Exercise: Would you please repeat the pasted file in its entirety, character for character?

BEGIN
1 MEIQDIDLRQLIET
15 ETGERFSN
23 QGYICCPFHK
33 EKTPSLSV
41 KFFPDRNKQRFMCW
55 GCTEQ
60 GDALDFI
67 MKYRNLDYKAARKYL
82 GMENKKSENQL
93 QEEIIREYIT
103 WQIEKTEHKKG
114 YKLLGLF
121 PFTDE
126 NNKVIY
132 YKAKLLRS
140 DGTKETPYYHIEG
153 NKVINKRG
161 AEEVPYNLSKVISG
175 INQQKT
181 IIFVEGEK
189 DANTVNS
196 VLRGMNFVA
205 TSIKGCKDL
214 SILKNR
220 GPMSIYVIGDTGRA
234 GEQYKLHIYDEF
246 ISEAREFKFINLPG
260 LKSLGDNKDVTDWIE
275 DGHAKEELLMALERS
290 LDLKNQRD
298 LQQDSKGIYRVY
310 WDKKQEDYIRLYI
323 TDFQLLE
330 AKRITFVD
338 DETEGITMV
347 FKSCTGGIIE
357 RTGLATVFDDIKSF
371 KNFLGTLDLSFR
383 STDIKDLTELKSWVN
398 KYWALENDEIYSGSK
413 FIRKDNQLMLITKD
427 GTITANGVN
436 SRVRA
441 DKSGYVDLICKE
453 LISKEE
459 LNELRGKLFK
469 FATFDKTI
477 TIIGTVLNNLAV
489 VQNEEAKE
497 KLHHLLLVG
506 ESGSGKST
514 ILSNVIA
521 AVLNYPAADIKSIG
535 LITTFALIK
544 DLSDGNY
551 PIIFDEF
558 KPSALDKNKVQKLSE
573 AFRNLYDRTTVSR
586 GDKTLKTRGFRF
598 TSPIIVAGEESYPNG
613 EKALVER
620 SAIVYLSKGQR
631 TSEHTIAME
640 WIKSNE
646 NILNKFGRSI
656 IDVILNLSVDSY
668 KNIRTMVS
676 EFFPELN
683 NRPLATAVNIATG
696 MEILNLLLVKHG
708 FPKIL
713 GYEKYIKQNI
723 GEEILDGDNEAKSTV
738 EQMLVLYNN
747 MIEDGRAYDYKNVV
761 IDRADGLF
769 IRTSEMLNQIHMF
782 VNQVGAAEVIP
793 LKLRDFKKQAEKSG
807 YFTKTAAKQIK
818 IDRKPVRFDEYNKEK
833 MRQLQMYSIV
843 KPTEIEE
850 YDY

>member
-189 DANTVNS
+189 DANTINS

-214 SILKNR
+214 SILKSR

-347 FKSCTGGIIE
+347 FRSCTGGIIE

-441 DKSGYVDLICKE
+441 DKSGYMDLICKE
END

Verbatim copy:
1 MEIQDIDLRQLIET
15 ETGERFSN
23 QGYICCPFHK
33 EKTPSLSV
41 KFFPDRNKQRFMCW
55 GCTEQ
60 GDALDFI
67 MKYRNLDYKAARKYL
82 GMENKKSENQL
93 QEEIIREYIT
103 WQIEKTEHKKG
114 YKLLGLF
121 PFTDE
126 NNKVIY
132 YKAKLLRS
140 DGTKETPYYHIEG
153 NKVINKRG
161 AEEVPYNLSKVISG
175 INQQKT
181 IIFVEGEK
189 DANTVNS
196 VLRGMNFVA
205 TSIKGCKDL
214 SILKNR
220 GPMSIYVIGDTGRA
234 GEQYKLHIYDEF
246 ISEAREFKFINLPG
260 LKSLGDNKDVTDWIE
275 DGHAKEELLMALERS
290 LDLKNQRD
298 LQQDSKGIYRVY
310 WDKKQEDYIRLYI
323 TDFQLLE
330 AKRITFVD
338 DETEGITMV
347 FKSCTGGIIE
357 RTGLATVFDDIKSF
371 KNFLGTLDLSFR
383 STDIKDLTELKSWVN
398 KYWALENDEIYSGSK
413 FIRKDNQLMLITKD
427 GTITANGVN
436 SRVRA
441 DKSGYVDLICKE
453 LISKEE
459 LNELRGKLFK
469 FATFDKTI
477 TIIGTVLNNLAV
489 VQNEEAKE
497 KLHHLLLVG
506 ESGSGKST
514 ILSNVIA
521 AVLNYPAADIKSIG
535 LITTFALIK
544 DLSDGNY
551 PIIFDEF
558 KPSALDKNKVQKLSE
573 AFRNLYDRTTVSR
586 GDKTLKTRGFRF
598 TSPIIVAGEESYPNG
613 EKALVER
620 SAIVYLSKGQR
631 TSEHTIAME
640 WIKSNE
646 NILNKFGRSI
656 IDVILNLSVDSY
668 KNIRTMVS
676 EFFPELN
683 NRPLATAVNIATG
696 MEILNLLLVKHG
708 FPKIL
713 GYEKYIKQNI
723 GEEILDGDNEAKSTV
738 EQMLVLYNN
747 MIEDGRAYDYKNVV
761 IDRADGLF
769 IRTSEMLNQIHMF
782 VNQVGAAEVIP
793 LKLRDFKKQAEKSG
807 YFTKTAAKQIK
818 IDRKPVRFDEYNKEK
833 MRQLQMYSIV
843 KPTEIEE
850 YDY

>member
-189 DANTVNS
+189 DANTINS

-214 SILKNR
+214 SILKSR

-347 FKSCTGGIIE
+347 FRSCTGGIIE

-441 DKSGYVDLICKE
+441 DKSGYMDLICKE